By Manhattan standards, Lara's lifestyle was pure fantasy. A huge condo. A live-in housekeeper. A glamorous career. Many people dismissed her as a spoiled princess. Okay, maybe she was. But she also worked hard. Getting Regrets Only up and running had been a job that required the strength and fortitude of an Amazon. With the deed to her condo in her name, she borrowed against it to raise the upfront capital for the business. Within eighteen months, she had closed out the loan. Exquisite details, high-profile connections, and smooth running events were her claim to fame, but Lara also possessed a precise head for numbers that routinely enhanced her profit margins.
She lay there, willing herself to sleep. But it was hopeless. The constant throbbing at her temples just wouldn't subside. She regretted all of it. Going to the wedding. Seeing Dean Paul. Encountering Aspen. Dancing with Joaquin. Drinking the champagne.
Especially the champagne. Privi was absolutely right. Not even if Dean Paul announced his annulment would more than one glass of the bubbly ever pass her lips again.
She put a hand to her unsteady stomach as the room dipped and swayed in another tumult of nausea.
How on earth was she going to rise up from the prone position, take a shower, get dressed, put herself in a car to the Mercer Hotel, and listen to the Kometani twins blather on about their party wishes, without dying in the process? It just didn't seem possible.
Privi padded back into the room with a steaming cup of beef bouillon and a glass of cold whole milk.
Lara raised up a hand in silent protest.
Queenie rose from underneath the comforter with great interest.
"You—put that hand down. And you—go back to sleep," Privi scolded both of them. "An old hangover cure. My sister Yari got her husband off to work after his all-night poker games for years with this same trick. Get every bit of it down. No matter how hard it may be."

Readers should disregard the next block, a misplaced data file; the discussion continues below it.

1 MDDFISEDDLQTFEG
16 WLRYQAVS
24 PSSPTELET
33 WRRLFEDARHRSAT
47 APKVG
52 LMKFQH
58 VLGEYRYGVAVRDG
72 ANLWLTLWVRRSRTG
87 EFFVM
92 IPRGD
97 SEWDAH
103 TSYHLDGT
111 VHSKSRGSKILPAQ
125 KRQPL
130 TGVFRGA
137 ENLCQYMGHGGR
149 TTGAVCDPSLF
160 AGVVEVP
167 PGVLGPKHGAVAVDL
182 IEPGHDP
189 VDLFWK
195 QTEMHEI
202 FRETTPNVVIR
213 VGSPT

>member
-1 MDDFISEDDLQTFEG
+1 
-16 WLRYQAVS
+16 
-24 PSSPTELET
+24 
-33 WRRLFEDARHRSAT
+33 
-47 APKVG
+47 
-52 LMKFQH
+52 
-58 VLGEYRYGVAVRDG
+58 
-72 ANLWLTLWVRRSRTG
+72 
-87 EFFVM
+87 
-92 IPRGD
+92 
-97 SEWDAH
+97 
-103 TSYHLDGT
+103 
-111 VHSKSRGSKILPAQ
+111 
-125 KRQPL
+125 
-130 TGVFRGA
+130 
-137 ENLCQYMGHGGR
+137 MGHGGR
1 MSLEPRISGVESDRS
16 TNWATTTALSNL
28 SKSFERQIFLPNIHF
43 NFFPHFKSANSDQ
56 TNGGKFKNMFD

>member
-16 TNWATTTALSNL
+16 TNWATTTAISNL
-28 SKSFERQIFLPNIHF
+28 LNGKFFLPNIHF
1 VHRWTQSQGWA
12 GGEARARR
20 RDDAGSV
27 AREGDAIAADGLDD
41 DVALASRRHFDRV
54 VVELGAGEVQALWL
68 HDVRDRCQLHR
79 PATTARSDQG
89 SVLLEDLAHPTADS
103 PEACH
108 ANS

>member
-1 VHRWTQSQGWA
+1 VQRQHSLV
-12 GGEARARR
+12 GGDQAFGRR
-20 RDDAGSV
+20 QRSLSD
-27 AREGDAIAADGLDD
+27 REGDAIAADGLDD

"Every drop," Privi cut in. "It's your only hope of getting to that meeting. I don't think you'll make it downstairs otherwise."
Lara sighed in defeat and raised the bouillon to her lips. The aroma sent her reeling.
A stern Privi stood by the bed, daring her not to obey.
The first sip was the hardest. It seemed incongruous that Lara could feel so horrible this morning when only last night she had experienced the time of her life. Ironically, the champagne had been the reason for that, too . . .
It was only because of her altered state that she had agreed to join Babe and Gabrielle at AKA Bomb Threat's East Hampton home. But it was a safer bet than another dance with Joaquin Cruz. After tumbling into the white stretch limousine, the three of them rode the whole way standing up through the open sunroof, laughing hysterically, tasting the sharp tang of the air from the Atlantic.
Gabrielle had ordered the driver to pump up the volume on the music—her own, of course. It was a highly danceable track from Brown Sugar's first CD called "Super Bitch."
Yes, that's my Mercedes
No, you can't contain me
Cuz I make my own gravy
If my bling makes you feel less a man
Poor baby, this I understand
It takes a big star to say he can
Cuz I'm a Super Bitch
Rhymes with rich
One taste of me
Will scratch that itch
Yeah I'm a Super Bitch
You'll beg for more
I can be virgin sweet
Or a nasty whore
Against all normal impulses, Lara had found herself singing along to the vulgar lyrics. But the beat was infectious, the melody instantly catching. What a sight it had been—the three of them jutting out from the roof of the limo from their waists up, dancing and rapping a song called "Super Bitch."
Babe and Gabrielle had wasted no time in catching up with Lara, taking full advantage of the stocked bar. Not to be outdone, Lara had squealed in excitement at the discovery of a bottle of Cristal, and popped it open. And thus began the final infusion that had rendered her disabled a few hours later.
But before that, there were toasts. To Dean Paul's marriage. To Dean Paul's annulment. To Dean Paul's divorce. Done in the snarky way that only three ex-girlfriends could manage. Even in Lara's loopy state, she had been in awe as the limousine turned onto a narrow, dark gravel road that looked to be a dead end. It went on for more than a mile, providing refuge for about twenty houses.
She knew it well. West End Road. Some called it the street of dreams. On one side was Steven Spielberg's property; on another, a Gothic home that had once been the sanctuary of Jackie Kennedy's maternal aunt.